Harrison Youth Council Awarded Funding to
Support Addiction Prevention

Governor Kathy Hochul has announced the award of more than $3.7 million to expand evidence-based addiction prevention services throughout New York State. Funding was awarded to providers in each of New York State’s ten economic development regions and will support prevention providers who had their services negatively impacted by the COVID-19 pandemic. The New York State Office of Addiction Services and Supports (OASAS) is administering this funding. Locally, the Harrison Youth Council, Inc. was awarded $40,000.


“Like many New Yorkers, my family has been affected by addiction,” Governor Hochul said. “Expanding support services for those dealing with addiction is as vital as ever as we battle the opioid crisis. We will continue to work with local partners to boost preventative measures and treatment to help set New Yorkers on the path to recovery.”


OASAS Commissioner Chinazo Cunningham said, “Prevention is an important pillar of the OASAS continuum of care, and during the COVID-19 pandemic our prevention providers have faced unprecedented challenges in delivering their services. Providers awarded funding through this initiative have the opportunity to greatly increase their prevention infrastructure and make the changes that they need to continue to provide these lifesaving services in the communities they serve.”


Throughout the pandemic, many providers have had to pivot from in-person services to using remote and virtual services, which presented challenges in continuing to reach individuals and communities in need. Providers can use these awards either as start-up funding to create new services, or to support continued delivery of existing services and update programs. It can also be used to upgrade IT systems and videoconferencing platforms.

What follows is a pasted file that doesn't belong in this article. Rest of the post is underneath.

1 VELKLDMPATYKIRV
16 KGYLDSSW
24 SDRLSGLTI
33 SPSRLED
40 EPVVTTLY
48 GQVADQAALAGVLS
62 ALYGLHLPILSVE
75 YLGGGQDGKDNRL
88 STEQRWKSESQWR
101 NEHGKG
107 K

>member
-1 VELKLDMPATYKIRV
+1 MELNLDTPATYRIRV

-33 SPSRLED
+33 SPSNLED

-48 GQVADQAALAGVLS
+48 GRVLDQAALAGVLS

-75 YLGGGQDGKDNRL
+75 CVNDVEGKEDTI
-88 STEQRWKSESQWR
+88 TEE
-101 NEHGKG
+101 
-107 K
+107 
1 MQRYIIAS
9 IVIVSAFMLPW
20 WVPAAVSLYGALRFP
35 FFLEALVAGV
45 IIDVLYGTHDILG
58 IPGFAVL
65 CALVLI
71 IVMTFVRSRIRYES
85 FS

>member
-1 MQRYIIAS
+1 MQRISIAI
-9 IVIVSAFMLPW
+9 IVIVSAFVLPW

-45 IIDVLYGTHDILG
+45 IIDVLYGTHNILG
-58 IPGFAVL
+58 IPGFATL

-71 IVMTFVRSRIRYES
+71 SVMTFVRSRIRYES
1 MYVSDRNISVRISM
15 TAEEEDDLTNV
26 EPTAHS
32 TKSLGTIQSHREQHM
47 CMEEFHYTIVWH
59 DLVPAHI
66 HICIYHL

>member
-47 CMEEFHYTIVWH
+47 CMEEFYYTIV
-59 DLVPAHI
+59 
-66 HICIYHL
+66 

Senator Peter Harckham said, “Providing increased state funding aimed at prevention programs for residents with substance use disorder will save lives. More resources in the fight against the overdose epidemic will allow providers and advocates to continue work on reducing easy access to substances and empowering communities through education and risk perception on substance use. Once again, I commend Governor Hochul for her tireless work in safeguarding our residents and ensuring that important public health initiatives like this are properly funded.”


Assemblymember Phil Steck said, “The introduction of telehealth and video-conferencing has allowed for those in substance use treatment during COVID-19 to still receive outpatient services for both substance use and mental health disorders, as well as provide prevention services. However, it is well-known that both private and public organizations in this arena are woefully underfunded. This funding will allow these awardees to expand their services beyond just those individuals onsite. I am very pleased that this award went specifically to “evidence-based” addiction prevention services, and to see that many Capital Region organizations are in receipt of these funds.”   


All eligible providers who applied were awarded funding.

 In the Mid-Hudson Region, the following organizations were also awarded funding: Community Awareness Network For A Drug-Free Life And Environment, Inc. (CANDLE): $33,700; Family Services, Inc.: $9,833; and City of White Plains Youth Bureau: $34,907;